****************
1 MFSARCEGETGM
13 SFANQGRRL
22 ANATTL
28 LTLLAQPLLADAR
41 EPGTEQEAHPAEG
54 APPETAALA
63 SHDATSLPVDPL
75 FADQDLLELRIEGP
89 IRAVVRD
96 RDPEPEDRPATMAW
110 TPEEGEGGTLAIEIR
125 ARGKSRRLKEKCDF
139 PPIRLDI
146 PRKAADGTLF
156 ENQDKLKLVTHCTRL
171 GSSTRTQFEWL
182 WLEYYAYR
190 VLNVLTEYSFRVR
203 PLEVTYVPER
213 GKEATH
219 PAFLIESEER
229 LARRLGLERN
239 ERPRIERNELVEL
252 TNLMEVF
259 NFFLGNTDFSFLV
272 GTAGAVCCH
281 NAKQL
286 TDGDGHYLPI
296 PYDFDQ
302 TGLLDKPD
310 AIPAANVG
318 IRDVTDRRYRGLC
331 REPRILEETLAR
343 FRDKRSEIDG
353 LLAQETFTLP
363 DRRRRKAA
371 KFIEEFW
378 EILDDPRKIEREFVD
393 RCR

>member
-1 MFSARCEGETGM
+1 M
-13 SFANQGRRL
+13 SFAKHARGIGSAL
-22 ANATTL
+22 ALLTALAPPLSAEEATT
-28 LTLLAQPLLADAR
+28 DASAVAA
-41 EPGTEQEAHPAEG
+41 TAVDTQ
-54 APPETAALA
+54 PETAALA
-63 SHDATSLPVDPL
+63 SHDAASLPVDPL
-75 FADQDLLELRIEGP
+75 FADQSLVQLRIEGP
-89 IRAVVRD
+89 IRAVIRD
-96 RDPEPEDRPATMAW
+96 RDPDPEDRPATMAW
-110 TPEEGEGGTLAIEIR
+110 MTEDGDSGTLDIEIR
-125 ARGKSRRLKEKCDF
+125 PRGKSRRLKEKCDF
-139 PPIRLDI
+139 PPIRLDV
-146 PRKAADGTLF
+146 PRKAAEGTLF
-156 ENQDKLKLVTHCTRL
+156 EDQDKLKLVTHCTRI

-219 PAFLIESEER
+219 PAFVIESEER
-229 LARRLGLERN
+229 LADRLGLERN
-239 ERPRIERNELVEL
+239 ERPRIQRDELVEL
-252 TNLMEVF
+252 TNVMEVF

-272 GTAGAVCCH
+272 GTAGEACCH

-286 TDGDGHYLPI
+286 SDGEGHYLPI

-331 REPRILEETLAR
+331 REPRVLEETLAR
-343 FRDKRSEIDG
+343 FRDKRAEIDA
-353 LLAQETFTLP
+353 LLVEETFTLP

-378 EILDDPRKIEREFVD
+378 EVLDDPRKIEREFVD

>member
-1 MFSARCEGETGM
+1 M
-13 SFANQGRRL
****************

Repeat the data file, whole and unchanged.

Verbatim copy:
1 MFSARCEGETGM
13 SFANQGRRL
22 ANATTL
28 LTLLAQPLLADAR
41 EPGTEQEAHPAEG
54 APPETAALA
63 SHDATSLPVDPL
75 FADQDLLELRIEGP
89 IRAVVRD
96 RDPEPEDRPATMAW
110 TPEEGEGGTLAIEIR
125 ARGKSRRLKEKCDF
139 PPIRLDI
146 PRKAADGTLF
156 ENQDKLKLVTHCTRL
171 GSSTRTQFEWL
182 WLEYYAYR
190 VLNVLTEYSFRVR
203 PLEVTYVPER
213 GKEATH
219 PAFLIESEER
229 LARRLGLERN
239 ERPRIERNELVEL
252 TNLMEVF
259 NFFLGNTDFSFLV
272 GTAGAVCCH
281 NAKQL
286 TDGDGHYLPI
296 PYDFDQ
302 TGLLDKPD
310 AIPAANVG
318 IRDVTDRRYRGLC
331 REPRILEETLAR
343 FRDKRSEIDG
353 LLAQETFTLP
363 DRRRRKAA
371 KFIEEFW
378 EILDDPRKIEREFVD
393 RCR

>member
-1 MFSARCEGETGM
+1 M
-13 SFANQGRRL
+13 SFAKHARGIGSAL
-22 ANATTL
+22 ALLTALAPPLSAEEATT
-28 LTLLAQPLLADAR
+28 DASAVAA
-41 EPGTEQEAHPAEG
+41 TAVDTQ
-54 APPETAALA
+54 PETAALA
-63 SHDATSLPVDPL
+63 SHDAASLPVDPL
-75 FADQDLLELRIEGP
+75 FADQSLVQLRIEGP
-89 IRAVVRD
+89 IRAVIRD
-96 RDPEPEDRPATMAW
+96 RDPDPEDRPATMAW
-110 TPEEGEGGTLAIEIR
+110 MTEDGDSGTLDIEIR
-125 ARGKSRRLKEKCDF
+125 PRGKSRRLKEKCDF
-139 PPIRLDI
+139 PPIRLDV
-146 PRKAADGTLF
+146 PRKAAEGTLF
-156 ENQDKLKLVTHCTRL
+156 EDQDKLKLVTHCTRI

-219 PAFLIESEER
+219 PAFVIESEER
-229 LARRLGLERN
+229 LADRLGLERN
-239 ERPRIERNELVEL
+239 ERPRIQRDELVEL
-252 TNLMEVF
+252 TNVMEVF

-272 GTAGAVCCH
+272 GTAGEACCH

-286 TDGDGHYLPI
+286 SDGEGHYLPI

-331 REPRILEETLAR
+331 REPRVLEETLAR
-343 FRDKRSEIDG
+343 FRDKRAEIDA
-353 LLAQETFTLP
+353 LLVEETFTLP

-378 EILDDPRKIEREFVD
+378 EVLDDPRKIEREFVD

>member
-1 MFSARCEGETGM
+1 M
-13 SFANQGRRL